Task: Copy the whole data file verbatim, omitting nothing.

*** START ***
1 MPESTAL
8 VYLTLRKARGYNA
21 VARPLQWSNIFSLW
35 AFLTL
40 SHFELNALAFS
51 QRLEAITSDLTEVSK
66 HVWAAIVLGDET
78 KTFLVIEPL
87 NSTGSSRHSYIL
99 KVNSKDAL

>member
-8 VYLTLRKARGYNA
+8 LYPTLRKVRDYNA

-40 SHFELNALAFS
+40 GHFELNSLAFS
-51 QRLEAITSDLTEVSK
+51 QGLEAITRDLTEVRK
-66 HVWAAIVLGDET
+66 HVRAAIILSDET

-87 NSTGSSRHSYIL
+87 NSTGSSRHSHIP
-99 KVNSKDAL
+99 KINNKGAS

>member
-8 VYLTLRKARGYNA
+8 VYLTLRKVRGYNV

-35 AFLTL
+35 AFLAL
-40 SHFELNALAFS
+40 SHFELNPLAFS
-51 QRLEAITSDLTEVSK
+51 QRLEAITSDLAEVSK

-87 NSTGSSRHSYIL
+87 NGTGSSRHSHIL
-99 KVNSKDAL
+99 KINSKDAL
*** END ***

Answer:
1 MPESTAL
8 VYLTLRKARGYNA
21 VARPLQWSNIFSLW
35 AFLTL
40 SHFELNALAFS
51 QRLEAITSDLTEVSK
66 HVWAAIVLGDET
78 KTFLVIEPL
87 NSTGSSRHSYIL
99 KVNSKDAL

>member
-8 VYLTLRKARGYNA
+8 LYPTLRKVRDYNA

-40 SHFELNALAFS
+40 GHFELNSLAFS
-51 QRLEAITSDLTEVSK
+51 QGLEAITRDLTEVRK
-66 HVWAAIVLGDET
+66 HVRAAIILSDET

-87 NSTGSSRHSYIL
+87 NSTGSSRHSHIP
-99 KVNSKDAL
+99 KINNKGAS

>member
-8 VYLTLRKARGYNA
+8 VYLTLRKVRGYNV

-35 AFLTL
+35 AFLAL
-40 SHFELNALAFS
+40 SHFELNPLAFS
-51 QRLEAITSDLTEVSK
+51 QRLEAITSDLAEVSK

-87 NSTGSSRHSYIL
+87 NGTGSSRHSHIL
-99 KVNSKDAL
+99 KINSKDAL